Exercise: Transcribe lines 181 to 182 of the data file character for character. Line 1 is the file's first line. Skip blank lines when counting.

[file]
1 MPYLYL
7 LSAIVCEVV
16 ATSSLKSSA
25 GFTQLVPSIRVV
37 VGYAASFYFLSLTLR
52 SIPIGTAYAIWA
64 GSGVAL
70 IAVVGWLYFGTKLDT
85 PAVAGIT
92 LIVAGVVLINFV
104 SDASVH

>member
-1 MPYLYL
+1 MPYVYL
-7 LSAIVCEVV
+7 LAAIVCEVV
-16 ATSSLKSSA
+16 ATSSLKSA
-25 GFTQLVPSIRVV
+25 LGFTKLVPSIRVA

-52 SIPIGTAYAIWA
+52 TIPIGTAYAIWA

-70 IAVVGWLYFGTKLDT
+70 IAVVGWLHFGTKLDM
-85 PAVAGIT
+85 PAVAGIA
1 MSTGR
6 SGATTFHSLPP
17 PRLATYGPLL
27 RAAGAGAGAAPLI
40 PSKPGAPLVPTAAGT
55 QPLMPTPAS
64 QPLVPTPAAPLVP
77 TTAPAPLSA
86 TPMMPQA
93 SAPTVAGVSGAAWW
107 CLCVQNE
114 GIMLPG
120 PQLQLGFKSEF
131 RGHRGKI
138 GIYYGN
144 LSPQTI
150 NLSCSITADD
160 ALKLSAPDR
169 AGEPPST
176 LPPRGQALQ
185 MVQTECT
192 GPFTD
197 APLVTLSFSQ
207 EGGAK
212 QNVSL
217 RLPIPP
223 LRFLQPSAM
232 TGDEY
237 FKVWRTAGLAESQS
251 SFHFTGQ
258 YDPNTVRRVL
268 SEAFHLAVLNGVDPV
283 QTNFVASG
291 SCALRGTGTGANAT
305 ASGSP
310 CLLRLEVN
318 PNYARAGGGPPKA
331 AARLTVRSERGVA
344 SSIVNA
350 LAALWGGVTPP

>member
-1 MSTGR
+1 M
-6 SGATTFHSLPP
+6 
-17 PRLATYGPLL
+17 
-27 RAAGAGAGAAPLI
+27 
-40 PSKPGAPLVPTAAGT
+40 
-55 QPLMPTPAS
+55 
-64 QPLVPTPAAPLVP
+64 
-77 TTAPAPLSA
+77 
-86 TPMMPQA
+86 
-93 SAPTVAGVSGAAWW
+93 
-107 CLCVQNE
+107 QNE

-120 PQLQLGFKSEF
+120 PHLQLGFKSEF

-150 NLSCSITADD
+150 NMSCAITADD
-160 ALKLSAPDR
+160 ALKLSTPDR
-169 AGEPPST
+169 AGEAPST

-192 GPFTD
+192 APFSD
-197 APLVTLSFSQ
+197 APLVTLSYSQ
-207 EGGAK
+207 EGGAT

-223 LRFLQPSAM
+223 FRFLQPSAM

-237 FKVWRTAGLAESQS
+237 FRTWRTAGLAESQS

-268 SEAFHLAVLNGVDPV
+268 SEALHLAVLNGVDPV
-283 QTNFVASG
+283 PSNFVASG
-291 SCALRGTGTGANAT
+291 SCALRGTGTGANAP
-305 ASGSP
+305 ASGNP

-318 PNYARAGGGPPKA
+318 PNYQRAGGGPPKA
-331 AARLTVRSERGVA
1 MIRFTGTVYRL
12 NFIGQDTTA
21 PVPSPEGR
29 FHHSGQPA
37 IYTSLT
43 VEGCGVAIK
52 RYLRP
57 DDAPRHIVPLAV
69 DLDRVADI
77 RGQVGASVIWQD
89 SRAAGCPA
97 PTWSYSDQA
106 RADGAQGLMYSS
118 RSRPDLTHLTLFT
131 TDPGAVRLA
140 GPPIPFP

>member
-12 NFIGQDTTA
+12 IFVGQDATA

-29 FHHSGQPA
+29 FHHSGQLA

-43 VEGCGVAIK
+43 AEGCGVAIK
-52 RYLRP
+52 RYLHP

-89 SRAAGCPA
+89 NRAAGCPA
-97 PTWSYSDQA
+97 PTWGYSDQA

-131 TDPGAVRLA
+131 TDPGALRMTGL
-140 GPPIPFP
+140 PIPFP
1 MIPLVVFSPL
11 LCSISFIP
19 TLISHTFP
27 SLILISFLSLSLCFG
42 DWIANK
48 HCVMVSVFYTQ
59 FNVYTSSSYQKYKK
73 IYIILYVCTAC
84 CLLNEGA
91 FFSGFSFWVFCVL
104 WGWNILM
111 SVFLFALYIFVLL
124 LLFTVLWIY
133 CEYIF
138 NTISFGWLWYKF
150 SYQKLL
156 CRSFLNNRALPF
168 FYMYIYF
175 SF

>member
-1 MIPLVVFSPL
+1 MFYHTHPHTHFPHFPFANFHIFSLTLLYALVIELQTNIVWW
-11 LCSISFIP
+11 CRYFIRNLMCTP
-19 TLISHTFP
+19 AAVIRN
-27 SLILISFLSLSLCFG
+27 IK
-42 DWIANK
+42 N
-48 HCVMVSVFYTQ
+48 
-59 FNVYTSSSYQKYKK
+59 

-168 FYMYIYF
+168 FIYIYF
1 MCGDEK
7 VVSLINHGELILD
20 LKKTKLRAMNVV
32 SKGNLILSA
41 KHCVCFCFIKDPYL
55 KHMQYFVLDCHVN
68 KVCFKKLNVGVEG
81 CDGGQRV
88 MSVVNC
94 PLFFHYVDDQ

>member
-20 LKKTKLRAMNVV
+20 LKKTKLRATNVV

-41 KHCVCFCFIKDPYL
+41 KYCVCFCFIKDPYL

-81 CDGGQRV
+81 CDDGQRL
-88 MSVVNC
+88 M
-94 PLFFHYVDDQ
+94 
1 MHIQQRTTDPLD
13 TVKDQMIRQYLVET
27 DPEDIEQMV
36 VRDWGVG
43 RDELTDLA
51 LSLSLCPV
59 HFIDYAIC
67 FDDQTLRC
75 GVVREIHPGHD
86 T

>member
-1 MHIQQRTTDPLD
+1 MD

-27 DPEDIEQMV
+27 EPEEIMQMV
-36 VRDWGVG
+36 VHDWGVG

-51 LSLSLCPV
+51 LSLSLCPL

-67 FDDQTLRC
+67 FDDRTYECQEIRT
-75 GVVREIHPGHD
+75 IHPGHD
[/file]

+42 N
-48 HCVMVSVFYTQ